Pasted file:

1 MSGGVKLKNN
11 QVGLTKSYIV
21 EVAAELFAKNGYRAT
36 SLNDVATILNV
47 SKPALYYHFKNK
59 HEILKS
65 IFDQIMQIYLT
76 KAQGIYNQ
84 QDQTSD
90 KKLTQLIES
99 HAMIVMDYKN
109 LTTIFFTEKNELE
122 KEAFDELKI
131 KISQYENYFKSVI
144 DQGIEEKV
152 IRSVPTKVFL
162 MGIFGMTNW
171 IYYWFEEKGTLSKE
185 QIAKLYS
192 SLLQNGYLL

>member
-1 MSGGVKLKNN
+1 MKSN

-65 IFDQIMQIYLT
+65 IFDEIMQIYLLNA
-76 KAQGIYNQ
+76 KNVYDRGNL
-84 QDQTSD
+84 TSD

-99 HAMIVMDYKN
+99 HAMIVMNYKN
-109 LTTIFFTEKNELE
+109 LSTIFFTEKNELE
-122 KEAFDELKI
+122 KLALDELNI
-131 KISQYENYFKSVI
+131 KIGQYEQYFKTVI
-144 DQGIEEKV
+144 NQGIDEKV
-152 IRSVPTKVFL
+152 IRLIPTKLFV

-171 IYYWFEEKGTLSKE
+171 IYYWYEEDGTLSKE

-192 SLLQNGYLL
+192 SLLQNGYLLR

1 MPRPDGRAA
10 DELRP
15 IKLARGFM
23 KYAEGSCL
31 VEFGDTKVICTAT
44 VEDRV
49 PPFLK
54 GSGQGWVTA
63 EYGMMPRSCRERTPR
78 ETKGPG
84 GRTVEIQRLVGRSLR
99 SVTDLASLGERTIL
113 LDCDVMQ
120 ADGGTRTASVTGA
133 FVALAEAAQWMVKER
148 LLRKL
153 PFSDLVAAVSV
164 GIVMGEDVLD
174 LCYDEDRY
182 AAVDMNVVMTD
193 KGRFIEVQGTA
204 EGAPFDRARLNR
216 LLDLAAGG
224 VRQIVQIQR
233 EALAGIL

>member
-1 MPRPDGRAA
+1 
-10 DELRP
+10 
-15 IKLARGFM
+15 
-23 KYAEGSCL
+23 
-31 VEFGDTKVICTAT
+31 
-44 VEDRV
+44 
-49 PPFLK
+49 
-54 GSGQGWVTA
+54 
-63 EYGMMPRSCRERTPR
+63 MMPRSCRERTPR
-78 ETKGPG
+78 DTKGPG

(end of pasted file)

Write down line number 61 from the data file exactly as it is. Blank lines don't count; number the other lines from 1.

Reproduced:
148 LLRKL